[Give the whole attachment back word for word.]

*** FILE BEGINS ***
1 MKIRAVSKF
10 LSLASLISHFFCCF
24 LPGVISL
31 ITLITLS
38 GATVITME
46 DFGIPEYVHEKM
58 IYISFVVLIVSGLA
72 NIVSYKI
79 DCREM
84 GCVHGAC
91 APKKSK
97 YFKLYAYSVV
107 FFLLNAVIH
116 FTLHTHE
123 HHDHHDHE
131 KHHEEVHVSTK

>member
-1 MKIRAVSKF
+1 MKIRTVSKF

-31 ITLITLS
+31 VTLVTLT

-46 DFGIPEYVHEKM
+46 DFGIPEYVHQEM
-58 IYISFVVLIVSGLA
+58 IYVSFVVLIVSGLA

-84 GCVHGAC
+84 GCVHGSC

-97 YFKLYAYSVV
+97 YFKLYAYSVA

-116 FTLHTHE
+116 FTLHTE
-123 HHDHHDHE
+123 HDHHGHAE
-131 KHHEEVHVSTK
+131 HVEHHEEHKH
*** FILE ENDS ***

1 MKIRAVSKF
10 LSLASLISHFFCCF
24 LPGVISL
31 ITLITLS
38 GATVITME
46 DFGIPEYVHEKM
58 IYISFVVLIVSGLA
72 NIVSYKI
79 DCREM
84 GCVHGAC
91 APKKSK
97 YFKLYAYSVV
107 FFLLNAVIH
116 FTLHTHE
123 HHDHHDHE
131 KHHEEVHVSTK

>member
-1 MKIRAVSKF
+1 MKIRTVSKF

-31 ITLITLS
+31 VTLVTLT

-46 DFGIPEYVHEKM
+46 DFGIPEYVHQEM
-58 IYISFVVLIVSGLA
+58 IYVSFVVLIVSGLA

-84 GCVHGAC
+84 GCVHGSC

-97 YFKLYAYSVV
+97 YFKLYAYSVA

-116 FTLHTHE
+116 FTLHTE
-123 HHDHHDHE
+123 HDHHGHAE
-131 KHHEEVHVSTK
+131 HVEHHEEHKH